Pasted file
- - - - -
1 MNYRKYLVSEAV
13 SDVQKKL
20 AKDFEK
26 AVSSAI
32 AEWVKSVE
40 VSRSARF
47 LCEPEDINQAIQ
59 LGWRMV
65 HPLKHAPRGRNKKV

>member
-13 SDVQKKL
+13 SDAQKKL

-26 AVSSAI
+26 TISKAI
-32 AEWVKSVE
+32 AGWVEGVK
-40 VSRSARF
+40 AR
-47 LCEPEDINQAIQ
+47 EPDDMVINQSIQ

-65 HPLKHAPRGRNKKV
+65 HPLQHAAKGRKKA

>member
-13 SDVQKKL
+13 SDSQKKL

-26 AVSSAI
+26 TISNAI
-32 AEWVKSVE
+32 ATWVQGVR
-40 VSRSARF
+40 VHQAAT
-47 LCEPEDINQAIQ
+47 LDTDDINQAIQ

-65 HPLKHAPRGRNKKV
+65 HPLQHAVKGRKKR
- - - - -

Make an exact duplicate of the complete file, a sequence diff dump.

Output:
1 MNYRKYLVSEAV
13 SDVQKKL
20 AKDFEK
26 AVSSAI
32 AEWVKSVE
40 VSRSARF
47 LCEPEDINQAIQ
59 LGWRMV
65 HPLKHAPRGRNKKV

>member
-13 SDVQKKL
+13 SDAQKKL

-26 AVSSAI
+26 TISKAI
-32 AEWVKSVE
+32 AGWVEGVK
-40 VSRSARF
+40 AR
-47 LCEPEDINQAIQ
+47 EPDDMVINQSIQ

-65 HPLKHAPRGRNKKV
+65 HPLQHAAKGRKKA

>member
-13 SDVQKKL
+13 SDSQKKL

-26 AVSSAI
+26 TISNAI
-32 AEWVKSVE
+32 ATWVQGVR
-40 VSRSARF
+40 VHQAAT
-47 LCEPEDINQAIQ
+47 LDTDDINQAIQ

-65 HPLKHAPRGRNKKV
+65 HPLQHAVKGRKKR